There are dozens of ways women's soccer teams become great, from hard work to star players to stronger funding commitments. An interesting analysis from Public Radio International suggests another possible factor that can help: gender equality. Countries that have better gender equality, it found, tend to have way better women's soccer teams.
Kuang Keng Kuek Ser, a journalism fellow at PRI, looked at what characteristics differentiate the 23 countries with the best-performing women's soccer teams. "All of them are from countries where soccer is a popular sport, and most of them are from countries with a high Gross Domestic Product. Right. What else? They are also from countries where the gender gap is smaller," he writes.
Ser uses a gender equality index developed by the United Nations that measures things like adolescent birth rates, labor market participation by gender, and proportion of parliament seats occupied by women (you can read more about the metric here). And what Ser showed was a correlation between countries with better gender equality and the ranking of women's soccer teams going into this tournament (measured in FIFA points).
Here are the results, with better-performing teams toward the right end of the chart, and countries with better gender equality toward the top. I've also added flag emojis marking the US and Japan, which faced off on Sunday:
"Teams that scored above 1,800 points are from countries with gender disparities below 30 percent," Ser finds. There is one exception to this rule, Brazil, which Ser talks about in more detail here.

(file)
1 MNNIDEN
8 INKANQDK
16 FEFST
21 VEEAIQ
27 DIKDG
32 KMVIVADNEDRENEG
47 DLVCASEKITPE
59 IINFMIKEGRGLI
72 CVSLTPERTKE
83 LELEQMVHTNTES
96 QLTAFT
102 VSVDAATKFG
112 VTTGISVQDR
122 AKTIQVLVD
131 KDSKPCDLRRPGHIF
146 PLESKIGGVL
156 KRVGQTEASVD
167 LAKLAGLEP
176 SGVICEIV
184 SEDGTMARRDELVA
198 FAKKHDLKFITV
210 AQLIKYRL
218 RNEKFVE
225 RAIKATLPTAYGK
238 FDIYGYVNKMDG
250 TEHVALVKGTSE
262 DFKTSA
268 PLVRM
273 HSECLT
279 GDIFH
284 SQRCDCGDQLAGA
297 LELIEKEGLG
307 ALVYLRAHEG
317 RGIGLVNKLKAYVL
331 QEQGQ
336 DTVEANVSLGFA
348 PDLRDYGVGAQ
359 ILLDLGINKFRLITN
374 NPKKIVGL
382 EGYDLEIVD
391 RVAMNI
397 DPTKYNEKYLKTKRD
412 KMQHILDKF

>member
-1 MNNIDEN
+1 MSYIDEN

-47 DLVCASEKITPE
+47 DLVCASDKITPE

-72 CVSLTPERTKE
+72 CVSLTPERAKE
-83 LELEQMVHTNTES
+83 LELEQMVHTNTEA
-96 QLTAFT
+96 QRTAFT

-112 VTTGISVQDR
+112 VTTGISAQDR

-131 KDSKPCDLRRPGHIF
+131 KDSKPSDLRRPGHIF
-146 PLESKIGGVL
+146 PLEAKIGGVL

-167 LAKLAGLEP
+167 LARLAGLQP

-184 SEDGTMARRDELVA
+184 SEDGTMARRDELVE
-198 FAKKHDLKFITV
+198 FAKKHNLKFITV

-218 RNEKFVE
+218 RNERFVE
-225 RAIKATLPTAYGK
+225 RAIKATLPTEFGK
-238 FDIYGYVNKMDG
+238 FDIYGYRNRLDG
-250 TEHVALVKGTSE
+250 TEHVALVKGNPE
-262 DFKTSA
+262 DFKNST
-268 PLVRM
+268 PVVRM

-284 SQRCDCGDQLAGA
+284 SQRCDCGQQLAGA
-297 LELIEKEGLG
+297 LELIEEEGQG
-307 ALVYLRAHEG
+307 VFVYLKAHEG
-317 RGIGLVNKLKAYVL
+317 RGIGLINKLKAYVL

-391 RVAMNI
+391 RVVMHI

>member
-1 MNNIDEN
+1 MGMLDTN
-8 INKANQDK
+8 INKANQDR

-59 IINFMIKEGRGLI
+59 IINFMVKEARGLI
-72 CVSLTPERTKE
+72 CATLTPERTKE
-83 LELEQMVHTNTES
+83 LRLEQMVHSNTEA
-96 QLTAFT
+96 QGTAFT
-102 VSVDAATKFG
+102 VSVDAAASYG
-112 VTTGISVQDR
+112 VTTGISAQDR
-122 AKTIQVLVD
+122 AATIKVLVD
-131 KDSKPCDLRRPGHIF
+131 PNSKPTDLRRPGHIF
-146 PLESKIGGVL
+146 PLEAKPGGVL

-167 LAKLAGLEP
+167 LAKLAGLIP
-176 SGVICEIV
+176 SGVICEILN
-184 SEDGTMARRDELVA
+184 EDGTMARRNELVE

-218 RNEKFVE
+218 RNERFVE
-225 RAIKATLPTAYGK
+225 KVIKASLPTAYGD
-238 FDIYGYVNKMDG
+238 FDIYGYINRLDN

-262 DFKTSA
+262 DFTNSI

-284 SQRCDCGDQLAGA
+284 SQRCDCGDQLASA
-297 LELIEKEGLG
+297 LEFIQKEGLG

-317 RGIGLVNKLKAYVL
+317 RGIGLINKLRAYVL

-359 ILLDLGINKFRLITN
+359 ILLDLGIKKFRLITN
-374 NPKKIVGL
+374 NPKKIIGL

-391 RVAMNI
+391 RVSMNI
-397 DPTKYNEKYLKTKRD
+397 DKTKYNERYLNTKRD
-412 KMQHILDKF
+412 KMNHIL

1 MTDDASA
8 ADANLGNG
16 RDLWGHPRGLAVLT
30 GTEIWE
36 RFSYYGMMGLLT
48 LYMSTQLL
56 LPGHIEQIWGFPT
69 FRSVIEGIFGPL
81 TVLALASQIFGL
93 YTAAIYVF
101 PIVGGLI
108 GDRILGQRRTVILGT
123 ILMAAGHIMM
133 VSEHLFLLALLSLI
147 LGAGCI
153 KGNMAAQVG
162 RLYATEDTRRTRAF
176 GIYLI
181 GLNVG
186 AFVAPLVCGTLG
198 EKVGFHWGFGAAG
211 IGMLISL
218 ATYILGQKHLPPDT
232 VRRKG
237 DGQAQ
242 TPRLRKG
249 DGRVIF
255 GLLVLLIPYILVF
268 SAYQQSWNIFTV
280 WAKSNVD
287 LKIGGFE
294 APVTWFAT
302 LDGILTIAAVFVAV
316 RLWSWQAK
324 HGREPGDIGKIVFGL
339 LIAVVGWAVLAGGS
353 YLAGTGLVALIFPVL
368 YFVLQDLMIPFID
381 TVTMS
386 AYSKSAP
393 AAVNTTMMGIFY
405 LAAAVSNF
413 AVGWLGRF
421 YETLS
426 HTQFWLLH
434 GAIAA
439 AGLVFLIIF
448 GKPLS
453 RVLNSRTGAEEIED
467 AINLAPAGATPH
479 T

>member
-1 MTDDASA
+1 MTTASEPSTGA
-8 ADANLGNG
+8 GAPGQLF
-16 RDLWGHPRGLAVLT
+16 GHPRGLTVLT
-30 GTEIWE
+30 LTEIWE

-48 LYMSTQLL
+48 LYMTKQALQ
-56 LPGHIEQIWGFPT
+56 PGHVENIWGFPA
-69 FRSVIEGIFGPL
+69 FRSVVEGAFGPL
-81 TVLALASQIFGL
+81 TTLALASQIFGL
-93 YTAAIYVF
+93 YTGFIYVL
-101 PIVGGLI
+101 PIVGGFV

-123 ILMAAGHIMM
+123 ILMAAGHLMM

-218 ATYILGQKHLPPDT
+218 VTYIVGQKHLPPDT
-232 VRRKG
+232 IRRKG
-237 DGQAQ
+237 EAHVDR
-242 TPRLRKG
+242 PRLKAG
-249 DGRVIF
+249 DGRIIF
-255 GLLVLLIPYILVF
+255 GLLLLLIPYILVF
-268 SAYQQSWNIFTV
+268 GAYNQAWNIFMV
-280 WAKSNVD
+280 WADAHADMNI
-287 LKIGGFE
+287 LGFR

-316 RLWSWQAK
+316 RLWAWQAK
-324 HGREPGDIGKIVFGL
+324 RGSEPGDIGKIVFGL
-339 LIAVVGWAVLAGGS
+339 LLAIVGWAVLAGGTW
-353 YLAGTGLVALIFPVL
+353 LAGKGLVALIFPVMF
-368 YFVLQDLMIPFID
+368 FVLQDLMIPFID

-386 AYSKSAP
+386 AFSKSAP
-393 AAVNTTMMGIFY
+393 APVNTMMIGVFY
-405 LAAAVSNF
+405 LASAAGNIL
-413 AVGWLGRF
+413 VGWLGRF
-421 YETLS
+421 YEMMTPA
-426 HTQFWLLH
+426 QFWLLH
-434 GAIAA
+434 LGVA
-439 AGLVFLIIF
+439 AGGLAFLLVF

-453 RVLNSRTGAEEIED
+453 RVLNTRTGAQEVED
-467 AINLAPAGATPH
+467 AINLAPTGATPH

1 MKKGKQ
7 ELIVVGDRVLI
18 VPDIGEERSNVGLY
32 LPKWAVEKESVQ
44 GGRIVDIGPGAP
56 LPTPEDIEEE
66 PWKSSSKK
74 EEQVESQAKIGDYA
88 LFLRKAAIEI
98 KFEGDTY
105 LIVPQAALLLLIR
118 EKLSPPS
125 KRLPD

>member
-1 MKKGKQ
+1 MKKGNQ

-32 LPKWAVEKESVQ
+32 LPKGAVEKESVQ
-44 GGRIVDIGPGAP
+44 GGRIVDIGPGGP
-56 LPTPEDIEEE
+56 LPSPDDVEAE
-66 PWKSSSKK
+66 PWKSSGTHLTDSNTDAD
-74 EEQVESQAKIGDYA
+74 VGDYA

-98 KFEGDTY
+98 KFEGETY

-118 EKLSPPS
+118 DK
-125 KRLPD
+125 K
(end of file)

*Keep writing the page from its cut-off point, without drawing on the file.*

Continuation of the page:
You can see that the American team is actually a bit of an outlier. Among the 126 countries that field teams, we do rank in the top 20 for gender equality. But we actually have less gender equality than Ser's correlation suggests a country with our success in women's soccer would, and less than Japan.
It's possible that the US's stellar record — two World Cup victories and four Olympic gold medals — is a slight outlier to the gender equality correlation. It's also possible that different data would show that gender equality does, to some agree, explain America's success. The World Economic Forum uses different metrics to measure gender equality, and it ranks the US 20th in the world — and Japan 104th.
In either case, it's a compelling theory that makes some intuitive sense: Countries that give women more opportunities seem to end up with stronger women athletes, too.